Marc Chagall’s famous Fiddler on the Roof has been scratching away somewhere else for nearly a decade, while the Stedelijk Museum was closed for refurbishment. Now he’s back home in Amsterdam.
Until today I hadn’t realised what a superb collection of contemporary art Amsterdam has had tucked away.
Now they’ve pulled it out to be proudly displayed alongside the Rembrandts and Van Goghs the tourists come to see.
It was our first day back in Nederland so naturally a bike ride was in order. But northern Europe was still waiting for spring and Mevrouw T and I were still getting over the jetlag, so we made it a short cycle, just ten minutes through the Vondelpark to the Museumplein.
The Van Gogh Museum has closed for a seven-month facelift, its treasures moved temporarily to the wonderful Amsterdam branch of the Hermitage. The remodelled Rijksmuseum will re-open on April 13th after nine years of work, so only dignitaries were being admitted for their sneak previews today.
The Stedelijk Museum was the only option. Its new wing, uncharitably known as de badkuip (‘the bathtub’), opened in September 2012. It has come in for considerable, predictable criticism, since architects Benthem Crouwell made no attempt to blend their extension into the style of original 1895 building, instead tacking their shiny creation to the back of the venerable red brick edifice.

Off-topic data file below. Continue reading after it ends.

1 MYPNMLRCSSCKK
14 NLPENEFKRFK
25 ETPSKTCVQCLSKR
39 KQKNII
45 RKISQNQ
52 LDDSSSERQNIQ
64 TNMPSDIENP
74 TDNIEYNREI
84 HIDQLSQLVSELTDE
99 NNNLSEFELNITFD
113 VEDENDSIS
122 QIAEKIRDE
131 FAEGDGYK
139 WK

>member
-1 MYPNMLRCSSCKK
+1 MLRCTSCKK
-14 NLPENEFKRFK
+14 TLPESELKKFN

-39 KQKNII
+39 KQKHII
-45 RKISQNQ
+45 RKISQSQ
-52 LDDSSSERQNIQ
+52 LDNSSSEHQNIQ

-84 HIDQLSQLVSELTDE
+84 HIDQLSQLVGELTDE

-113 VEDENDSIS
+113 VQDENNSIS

The Rijksmuseum houses the old masters, the Van Gogh has the Impressionists and the Stedelijk Museum is the repository for Amsterdam’s modern art.
While the Stedelijk has been closed, selected works from the collection have been displayed in other locations. I’ve found these exhibitions a bit unsatisfactory. I know contemporary art is supposed to take us out of our comfort zone and perhaps it’s not the artists’ fault if I’m not hip or educated enough to appreciate its brilliance. But I’d come to associate the Stedelijk Museum with incomprehensible weirdness.
Until today I didn’t realise that the Stedelijk’s collection includes superb paintings by Picasso, Kandinsky and Matisse as well as the aforementioned Chagall. Also represented are Jackson Pollack, Mark Rothko, and Willem de Kooning; all a little bit weird in their own ways, but I can see the point.
Naturally the Stedelijk has a great collection of Dutch modern masters too, with iconic works by Piet Mondriaan, a brooding Breitner and the cheerful, colourful, spontaneous CoBrA artists, Karel Appel and Constant.
To the credit of the architects, the interior of the building works really well, with a seamless flow from the old building to the new addition.
The Stedelijk Museum may never achieve the fame of its next door neighbours on the Museumplein, the Rijksmuseum and the Van Gogh Museum, but we’ll certainly be visiting it often and showing off both the building and its wonderful contents to our friends.
For those staying any length of time in the country I highly recommend getting a EUR50 Museum Card, which gives a year’s unlimited entry to any museum in the Netherlands, including the Rijksmuseum, the Hermitage and the Van Gogh Museum.
POSTSCRIPT: These guys were playing rather well outside the Stedelijk. They were well worth some of my spare change, and a photo: